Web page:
Despite repeated instructions, inhalers are not always used correctly, and patients make mistakes when using both pMDIs and DPIs. A better match made between the patient and device could be accomplished if the prescriber is aware of the following factors:

  • patient characteristics (disease, severity, fluctuation in airflow obstruction)
  • class of medication that is indicated
  • where in the lung the medication should be delivered to
  • how this can be best achieved by a given device in this specific patient.

Dekhuijzen and colleagues6 propose the 3W-H approach, which is evidence-based and very practical. This process enables the prescriber to make a rational choice in only a few minutes by just considering the following four simple questions:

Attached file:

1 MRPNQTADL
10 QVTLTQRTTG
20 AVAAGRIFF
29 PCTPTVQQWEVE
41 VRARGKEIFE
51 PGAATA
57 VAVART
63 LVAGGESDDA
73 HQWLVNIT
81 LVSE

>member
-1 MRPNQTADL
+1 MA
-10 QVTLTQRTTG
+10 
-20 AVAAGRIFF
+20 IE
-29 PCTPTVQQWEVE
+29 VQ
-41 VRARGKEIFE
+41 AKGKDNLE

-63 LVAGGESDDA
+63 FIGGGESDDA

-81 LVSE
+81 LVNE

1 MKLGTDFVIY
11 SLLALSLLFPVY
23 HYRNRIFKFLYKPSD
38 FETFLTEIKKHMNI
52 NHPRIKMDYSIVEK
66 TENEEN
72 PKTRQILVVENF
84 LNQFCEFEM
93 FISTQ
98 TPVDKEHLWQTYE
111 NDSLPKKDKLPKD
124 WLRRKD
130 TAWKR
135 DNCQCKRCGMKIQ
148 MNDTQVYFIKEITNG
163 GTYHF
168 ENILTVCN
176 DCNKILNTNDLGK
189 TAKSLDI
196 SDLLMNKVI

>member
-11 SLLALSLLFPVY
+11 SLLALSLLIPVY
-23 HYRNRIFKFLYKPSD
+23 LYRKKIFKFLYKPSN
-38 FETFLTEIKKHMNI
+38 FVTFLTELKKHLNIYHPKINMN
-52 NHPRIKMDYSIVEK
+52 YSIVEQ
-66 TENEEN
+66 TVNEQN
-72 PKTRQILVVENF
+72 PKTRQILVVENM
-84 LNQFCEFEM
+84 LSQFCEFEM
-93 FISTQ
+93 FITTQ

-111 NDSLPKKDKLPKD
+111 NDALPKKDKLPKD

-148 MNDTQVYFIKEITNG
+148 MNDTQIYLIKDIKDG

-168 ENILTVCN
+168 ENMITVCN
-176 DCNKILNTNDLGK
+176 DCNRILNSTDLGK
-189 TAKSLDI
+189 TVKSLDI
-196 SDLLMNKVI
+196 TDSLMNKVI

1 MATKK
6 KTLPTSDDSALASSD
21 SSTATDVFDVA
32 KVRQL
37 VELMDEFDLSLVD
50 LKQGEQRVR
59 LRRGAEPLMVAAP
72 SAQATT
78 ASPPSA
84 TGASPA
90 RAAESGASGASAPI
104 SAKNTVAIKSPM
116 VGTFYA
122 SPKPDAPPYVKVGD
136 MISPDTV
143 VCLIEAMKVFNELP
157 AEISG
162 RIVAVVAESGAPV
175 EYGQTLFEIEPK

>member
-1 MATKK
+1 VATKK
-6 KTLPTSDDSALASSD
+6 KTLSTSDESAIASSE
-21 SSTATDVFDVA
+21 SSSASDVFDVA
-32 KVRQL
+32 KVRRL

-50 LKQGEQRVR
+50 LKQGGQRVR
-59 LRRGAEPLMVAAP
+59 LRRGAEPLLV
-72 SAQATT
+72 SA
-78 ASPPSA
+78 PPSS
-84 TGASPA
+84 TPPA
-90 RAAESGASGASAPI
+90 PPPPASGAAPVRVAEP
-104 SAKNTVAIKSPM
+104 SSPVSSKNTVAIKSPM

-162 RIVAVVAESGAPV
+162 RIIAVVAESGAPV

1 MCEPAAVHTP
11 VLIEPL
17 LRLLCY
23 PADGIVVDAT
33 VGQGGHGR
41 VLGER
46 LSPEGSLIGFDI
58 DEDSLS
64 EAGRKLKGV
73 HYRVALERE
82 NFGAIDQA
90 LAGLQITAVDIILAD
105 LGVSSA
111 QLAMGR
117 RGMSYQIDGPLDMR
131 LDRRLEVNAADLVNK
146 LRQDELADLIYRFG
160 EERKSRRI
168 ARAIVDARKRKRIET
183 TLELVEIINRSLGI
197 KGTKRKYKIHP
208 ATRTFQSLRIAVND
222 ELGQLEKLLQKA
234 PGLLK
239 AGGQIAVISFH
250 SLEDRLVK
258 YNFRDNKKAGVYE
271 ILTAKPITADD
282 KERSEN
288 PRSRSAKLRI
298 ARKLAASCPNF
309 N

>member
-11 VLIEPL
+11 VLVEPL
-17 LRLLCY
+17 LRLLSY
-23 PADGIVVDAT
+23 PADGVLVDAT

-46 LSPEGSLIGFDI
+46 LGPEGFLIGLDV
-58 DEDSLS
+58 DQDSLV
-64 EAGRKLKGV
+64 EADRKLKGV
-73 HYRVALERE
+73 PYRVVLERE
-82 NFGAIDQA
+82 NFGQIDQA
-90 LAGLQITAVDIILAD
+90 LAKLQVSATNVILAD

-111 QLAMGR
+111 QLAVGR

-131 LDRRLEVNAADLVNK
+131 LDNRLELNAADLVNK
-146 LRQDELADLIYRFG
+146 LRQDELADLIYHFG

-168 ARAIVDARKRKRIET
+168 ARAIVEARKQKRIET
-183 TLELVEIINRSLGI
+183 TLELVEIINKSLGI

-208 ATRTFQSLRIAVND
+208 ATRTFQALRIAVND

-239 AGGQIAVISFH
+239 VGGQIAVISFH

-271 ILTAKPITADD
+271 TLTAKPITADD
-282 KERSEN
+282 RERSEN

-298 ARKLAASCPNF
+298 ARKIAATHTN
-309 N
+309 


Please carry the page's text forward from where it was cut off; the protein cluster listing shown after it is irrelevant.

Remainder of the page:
• Who? (consider the asthma and COPD disease characteristics)
  • What? (think about the medication to be used)
  • Where? (think about the target in the lung for the medication)
  • and How? (consider the patient, the molecule, the dose required and the actual device

A further simple and practical approach to inhaler device choice in adults has been proposed by Usmani and colleagues.7 This takes into account that placebo devices are not always available for use with patients, so inspiratory flow rate is first considered as a deciding factor for choosing a suitable inhaler.


Algorithm for choosing an appropriate inhaler device.7Download a PDF of this algorithm.

Getting the device right for the patient is an important clinical need, but we also need to be aware of patient factors. If people are not engaged with us, then they are less likely to use their inhaler.7

There are additions to devices, such as dose counters, and more intuitive devices with fewer operational factors, but we need to ensure that these features contribute to making the person comfortable in using their inhaler, rather than be dazzled by yet another new device.